The scope and range of Kurosawa's influence on Lucas is wide and varied. Elements crop up in Lucas' films in regular pockets, the frequency and consistency of which suggest that many of them are less to do with willfull copying but more with subconscious absorption of the whole of Kurosawa's work. Kurosawa is cited by Lucas as being one of his primary cinematic influences, and part of Lucas' respect for Kurosawa, I think, stems from the fact that Kurosawa himself was forged out of the exact same influences that Lucas was. He was a traditionally-raised icon for his country, with a strong interest in painting and history, a passionate liberal who was interested in social and political change, and one who was heavily oriented in visuals, and especially silent cinema. In many ways, Kurosawa sums up all of Lucas' defining characteristics and influences into one neat package.

One may look at Kurosawa's themes and draw many parallels: the master-student relationship, frequently expressed in Kurosawa's early films through the powerful and brilliant pairing of Takeshi Shimura and Toshiro Mifune, the dichotomy of illusion and reality, the division of classes and the rise of the peasant, government corruption, and the journey and awakening of a hero. Like Lucas, Kurosawa was also a student of history, and he went to meticulous lengths to research his "jidai geki" or period epics--Seven Samurai's greatest contribution to the genre of samurai-oriented films was its depiction of the class and environment in realistic and historically correct terms, often shattering myths and misconceptions held (ones which were undone and re-popularised by the post-Yojimbo onslaught of tired chambara flicks).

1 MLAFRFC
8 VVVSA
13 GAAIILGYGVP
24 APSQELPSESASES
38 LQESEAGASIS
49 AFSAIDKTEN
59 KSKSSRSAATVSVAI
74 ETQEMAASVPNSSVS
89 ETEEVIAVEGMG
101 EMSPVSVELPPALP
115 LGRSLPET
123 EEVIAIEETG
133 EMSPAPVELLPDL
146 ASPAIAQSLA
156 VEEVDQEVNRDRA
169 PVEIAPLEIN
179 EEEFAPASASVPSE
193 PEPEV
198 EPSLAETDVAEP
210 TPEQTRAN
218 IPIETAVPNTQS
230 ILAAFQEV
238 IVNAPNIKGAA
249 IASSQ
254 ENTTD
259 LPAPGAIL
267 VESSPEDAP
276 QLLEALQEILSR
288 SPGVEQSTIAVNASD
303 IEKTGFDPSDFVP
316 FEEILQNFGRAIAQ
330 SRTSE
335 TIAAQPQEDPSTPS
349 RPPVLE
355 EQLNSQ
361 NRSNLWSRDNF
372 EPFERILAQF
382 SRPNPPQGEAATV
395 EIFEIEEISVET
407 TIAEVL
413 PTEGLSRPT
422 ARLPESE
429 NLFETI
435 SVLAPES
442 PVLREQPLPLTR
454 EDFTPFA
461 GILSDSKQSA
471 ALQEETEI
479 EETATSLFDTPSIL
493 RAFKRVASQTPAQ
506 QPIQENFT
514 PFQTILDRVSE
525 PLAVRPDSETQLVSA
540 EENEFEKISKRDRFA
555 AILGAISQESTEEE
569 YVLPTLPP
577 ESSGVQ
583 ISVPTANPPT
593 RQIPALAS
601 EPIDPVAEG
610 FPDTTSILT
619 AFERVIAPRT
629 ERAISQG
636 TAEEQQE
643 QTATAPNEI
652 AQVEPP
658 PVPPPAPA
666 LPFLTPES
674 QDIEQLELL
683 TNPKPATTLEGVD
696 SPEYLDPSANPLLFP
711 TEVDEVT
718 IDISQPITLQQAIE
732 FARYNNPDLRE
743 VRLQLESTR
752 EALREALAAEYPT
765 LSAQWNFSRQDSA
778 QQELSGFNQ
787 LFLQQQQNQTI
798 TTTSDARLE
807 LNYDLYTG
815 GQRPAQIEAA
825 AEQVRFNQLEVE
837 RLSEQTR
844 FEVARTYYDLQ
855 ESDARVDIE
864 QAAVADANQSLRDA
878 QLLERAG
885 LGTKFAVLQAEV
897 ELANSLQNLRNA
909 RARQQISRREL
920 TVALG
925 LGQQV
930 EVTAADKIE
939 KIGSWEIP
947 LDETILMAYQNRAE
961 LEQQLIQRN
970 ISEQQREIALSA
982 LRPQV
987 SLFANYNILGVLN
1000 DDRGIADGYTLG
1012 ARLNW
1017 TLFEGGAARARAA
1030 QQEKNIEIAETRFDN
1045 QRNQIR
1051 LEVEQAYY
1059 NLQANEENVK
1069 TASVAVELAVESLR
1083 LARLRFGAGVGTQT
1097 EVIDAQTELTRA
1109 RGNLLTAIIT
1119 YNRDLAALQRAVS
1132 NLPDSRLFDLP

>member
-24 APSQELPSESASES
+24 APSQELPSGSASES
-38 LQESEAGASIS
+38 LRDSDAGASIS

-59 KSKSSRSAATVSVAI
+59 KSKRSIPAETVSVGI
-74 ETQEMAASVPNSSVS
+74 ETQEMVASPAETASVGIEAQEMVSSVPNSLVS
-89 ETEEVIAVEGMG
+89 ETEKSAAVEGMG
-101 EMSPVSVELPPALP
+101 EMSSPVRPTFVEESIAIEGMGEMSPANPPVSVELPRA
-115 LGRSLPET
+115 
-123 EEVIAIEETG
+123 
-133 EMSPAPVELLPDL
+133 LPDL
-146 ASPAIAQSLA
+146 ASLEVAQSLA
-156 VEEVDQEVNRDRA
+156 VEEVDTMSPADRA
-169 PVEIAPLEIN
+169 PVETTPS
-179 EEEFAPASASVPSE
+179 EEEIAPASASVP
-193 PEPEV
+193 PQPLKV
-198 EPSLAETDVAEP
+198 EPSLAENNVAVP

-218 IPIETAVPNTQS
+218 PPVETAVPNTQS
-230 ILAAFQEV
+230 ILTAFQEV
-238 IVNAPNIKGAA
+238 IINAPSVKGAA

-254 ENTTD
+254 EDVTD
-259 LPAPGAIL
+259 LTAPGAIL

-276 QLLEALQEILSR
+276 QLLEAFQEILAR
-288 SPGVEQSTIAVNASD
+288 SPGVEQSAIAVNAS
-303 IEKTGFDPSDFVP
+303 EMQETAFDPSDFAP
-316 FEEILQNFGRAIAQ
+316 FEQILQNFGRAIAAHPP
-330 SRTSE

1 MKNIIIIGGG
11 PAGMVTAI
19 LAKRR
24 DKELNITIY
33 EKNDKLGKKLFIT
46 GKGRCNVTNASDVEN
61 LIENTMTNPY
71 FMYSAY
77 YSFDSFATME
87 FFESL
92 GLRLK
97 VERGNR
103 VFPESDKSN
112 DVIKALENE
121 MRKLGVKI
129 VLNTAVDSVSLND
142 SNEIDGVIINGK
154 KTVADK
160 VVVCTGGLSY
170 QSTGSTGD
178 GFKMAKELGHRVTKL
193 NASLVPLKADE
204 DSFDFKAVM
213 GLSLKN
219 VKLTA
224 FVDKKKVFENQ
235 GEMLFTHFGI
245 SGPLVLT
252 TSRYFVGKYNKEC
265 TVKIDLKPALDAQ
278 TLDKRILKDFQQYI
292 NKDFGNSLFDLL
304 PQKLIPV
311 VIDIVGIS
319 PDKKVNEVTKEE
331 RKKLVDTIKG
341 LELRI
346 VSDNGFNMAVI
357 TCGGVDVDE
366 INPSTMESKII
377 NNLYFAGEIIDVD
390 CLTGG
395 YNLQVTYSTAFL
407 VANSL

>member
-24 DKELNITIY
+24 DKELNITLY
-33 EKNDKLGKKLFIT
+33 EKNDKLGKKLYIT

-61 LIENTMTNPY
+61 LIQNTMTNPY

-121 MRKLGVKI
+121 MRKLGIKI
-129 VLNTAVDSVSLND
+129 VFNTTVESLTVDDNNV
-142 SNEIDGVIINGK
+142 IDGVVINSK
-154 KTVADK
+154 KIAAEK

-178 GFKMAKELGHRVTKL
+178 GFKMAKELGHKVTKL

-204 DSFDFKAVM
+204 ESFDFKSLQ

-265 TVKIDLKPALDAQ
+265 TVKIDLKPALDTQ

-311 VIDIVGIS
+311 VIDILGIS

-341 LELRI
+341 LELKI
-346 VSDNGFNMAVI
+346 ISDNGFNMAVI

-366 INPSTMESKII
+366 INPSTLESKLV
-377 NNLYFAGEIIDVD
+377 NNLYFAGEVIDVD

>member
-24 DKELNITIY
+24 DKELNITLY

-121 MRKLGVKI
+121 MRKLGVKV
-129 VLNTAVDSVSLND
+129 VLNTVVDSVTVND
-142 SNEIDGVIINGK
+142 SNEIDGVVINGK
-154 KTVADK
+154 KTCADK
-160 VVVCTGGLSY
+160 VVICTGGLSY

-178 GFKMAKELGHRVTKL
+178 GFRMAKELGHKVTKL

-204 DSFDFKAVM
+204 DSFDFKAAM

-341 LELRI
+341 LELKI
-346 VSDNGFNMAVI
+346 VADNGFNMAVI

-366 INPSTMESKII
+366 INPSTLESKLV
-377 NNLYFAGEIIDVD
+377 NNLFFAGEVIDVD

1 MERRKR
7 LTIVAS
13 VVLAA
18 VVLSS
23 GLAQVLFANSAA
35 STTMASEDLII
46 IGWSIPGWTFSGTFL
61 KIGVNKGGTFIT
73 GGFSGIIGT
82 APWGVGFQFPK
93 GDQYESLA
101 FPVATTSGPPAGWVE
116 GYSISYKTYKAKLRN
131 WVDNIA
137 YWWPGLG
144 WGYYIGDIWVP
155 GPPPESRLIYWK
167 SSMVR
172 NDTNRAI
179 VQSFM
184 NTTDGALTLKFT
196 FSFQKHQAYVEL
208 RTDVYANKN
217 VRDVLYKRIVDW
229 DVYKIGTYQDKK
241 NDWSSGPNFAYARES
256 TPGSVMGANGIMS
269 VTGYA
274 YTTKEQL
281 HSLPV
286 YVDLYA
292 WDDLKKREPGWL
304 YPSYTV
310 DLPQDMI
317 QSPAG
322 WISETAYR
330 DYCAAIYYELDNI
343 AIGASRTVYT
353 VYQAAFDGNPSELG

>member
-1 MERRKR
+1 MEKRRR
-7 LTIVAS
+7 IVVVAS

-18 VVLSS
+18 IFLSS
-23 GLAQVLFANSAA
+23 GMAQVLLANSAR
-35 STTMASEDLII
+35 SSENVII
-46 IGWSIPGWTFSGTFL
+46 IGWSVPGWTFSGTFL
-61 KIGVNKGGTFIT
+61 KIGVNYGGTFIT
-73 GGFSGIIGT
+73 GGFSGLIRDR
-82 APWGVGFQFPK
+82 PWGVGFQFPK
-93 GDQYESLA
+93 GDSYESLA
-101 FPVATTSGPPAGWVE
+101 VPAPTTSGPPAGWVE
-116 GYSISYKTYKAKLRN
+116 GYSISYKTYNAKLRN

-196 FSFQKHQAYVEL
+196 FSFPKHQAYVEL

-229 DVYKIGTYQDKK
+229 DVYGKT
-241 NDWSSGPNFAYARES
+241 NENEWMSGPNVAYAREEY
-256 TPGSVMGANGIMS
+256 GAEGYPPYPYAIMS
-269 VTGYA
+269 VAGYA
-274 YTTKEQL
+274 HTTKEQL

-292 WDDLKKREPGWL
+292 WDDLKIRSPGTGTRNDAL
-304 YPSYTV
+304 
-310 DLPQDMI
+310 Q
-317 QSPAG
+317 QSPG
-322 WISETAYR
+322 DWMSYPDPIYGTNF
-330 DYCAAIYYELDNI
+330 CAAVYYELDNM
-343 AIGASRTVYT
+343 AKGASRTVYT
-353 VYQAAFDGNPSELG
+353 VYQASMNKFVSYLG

But I want to focus now on a particular aspect of Kurosawa and his connection to Lucas, and that is his style and use of visuals. Lucas is not a filmmaker whose strengths lay in writing or directing actors--his films work mainly because they speak to us at a direct, and perhaps more primal, level, which is visuals. Lucas is above all else a visual storyteller. His sense of camera, of movement, of editing are what define his cinema and what elevates it to greatness. And all of these elements can be traced back to Kurosawa. Lucas' is a cinema of action, and the same can be said of Kurosawa. It is in the visual aspect that we must understand Kurosawa above all else if we are to fully appreciate the films of George Lucas. As I mentioned before, some of these aspects are not due to direct copying per se, but more due to the fact that Kurosawa himself sources the same influences of Lucas. We shall examine these elements first.